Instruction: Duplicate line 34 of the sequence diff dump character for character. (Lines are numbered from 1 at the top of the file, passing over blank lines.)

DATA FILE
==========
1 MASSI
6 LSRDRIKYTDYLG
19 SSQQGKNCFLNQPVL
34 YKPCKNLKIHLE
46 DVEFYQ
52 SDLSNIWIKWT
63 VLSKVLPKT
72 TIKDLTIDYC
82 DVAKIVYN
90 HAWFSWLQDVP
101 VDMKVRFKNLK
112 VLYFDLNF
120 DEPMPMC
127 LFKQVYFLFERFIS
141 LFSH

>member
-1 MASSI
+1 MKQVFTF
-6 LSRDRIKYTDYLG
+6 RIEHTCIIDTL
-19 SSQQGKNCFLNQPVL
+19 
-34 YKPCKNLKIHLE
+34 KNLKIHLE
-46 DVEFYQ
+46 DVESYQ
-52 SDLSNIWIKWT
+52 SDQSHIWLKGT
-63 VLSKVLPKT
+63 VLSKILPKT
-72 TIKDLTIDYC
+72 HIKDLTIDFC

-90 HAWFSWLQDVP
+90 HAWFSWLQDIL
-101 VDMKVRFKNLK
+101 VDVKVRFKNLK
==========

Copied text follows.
+90 HAWFSWLQDIL